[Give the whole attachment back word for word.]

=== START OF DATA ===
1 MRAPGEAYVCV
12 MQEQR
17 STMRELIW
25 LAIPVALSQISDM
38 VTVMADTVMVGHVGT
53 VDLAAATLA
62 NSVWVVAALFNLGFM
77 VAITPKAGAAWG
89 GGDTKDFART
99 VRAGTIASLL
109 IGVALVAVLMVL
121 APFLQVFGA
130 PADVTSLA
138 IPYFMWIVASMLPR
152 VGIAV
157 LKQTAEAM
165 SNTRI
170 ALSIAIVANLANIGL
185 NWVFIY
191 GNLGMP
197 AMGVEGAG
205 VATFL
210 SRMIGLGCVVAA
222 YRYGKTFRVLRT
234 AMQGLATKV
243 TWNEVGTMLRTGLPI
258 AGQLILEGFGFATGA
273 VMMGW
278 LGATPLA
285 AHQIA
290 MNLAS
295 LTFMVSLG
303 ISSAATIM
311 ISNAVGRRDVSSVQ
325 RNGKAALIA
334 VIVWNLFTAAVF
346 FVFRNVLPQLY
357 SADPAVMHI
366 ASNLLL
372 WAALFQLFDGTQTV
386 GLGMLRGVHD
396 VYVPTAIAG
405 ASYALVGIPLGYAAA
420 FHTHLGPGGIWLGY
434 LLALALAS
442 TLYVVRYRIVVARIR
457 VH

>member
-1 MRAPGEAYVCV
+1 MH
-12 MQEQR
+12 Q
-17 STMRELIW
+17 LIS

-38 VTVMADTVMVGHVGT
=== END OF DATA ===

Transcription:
1 MRAPGEAYVCV
12 MQEQR
17 STMRELIW
25 LAIPVALSQISDM
38 VTVMADTVMVGHVGT
53 VDLAAATLA
62 NSVWVVAALFNLGFM
77 VAITPKAGAAWG
89 GGDTKDFART
99 VRAGTIASLL
109 IGVALVAVLMVL
121 APFLQVFGA
130 PADVTSLA
138 IPYFMWIVASMLPR
152 VGIAV
157 LKQTAEAM
165 SNTRI
170 ALSIAIVANLANIGL
185 NWVFIY
191 GNLGMP
197 AMGVEGAG
205 VATFL
210 SRMIGLGCVVAA
222 YRYGKTFRVLRT
234 AMQGLATKV
243 TWNEVGTMLRTGLPI
258 AGQLILEGFGFATGA
273 VMMGW
278 LGATPLA
285 AHQIA
290 MNLAS
295 LTFMVSLG
303 ISSAATIM
311 ISNAVGRRDVSSVQ
325 RNGKAALIA
334 VIVWNLFTAAVF
346 FVFRNVLPQLY
357 SADPAVMHI
366 ASNLLL
372 WAALFQLFDGTQTV
386 GLGMLRGVHD
396 VYVPTAIAG
405 ASYALVGIPLGYAAA
420 FHTHLGPGGIWLGY
434 LLALALAS
442 TLYVVRYRIVVARIR
457 VH

>member
-1 MRAPGEAYVCV
+1 MH
-12 MQEQR
+12 Q
-17 STMRELIW
+17 LIS

-38 VTVMADTVMVGHVGT